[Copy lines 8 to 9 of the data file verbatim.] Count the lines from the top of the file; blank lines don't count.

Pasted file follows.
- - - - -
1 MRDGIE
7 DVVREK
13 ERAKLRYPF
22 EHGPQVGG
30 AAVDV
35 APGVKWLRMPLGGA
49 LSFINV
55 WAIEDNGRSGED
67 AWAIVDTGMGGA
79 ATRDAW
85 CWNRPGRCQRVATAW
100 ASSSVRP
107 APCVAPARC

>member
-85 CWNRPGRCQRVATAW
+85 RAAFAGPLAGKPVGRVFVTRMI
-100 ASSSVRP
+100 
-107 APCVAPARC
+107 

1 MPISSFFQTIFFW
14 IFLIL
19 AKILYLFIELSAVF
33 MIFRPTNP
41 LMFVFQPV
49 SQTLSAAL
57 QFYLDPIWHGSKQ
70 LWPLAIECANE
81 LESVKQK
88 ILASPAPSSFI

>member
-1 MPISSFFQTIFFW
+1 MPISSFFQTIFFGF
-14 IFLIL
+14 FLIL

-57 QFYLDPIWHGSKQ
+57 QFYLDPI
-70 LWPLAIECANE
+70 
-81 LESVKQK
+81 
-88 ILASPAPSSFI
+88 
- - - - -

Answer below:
55 WAIEDNGRSGED
67 AWAIVDTGMGGA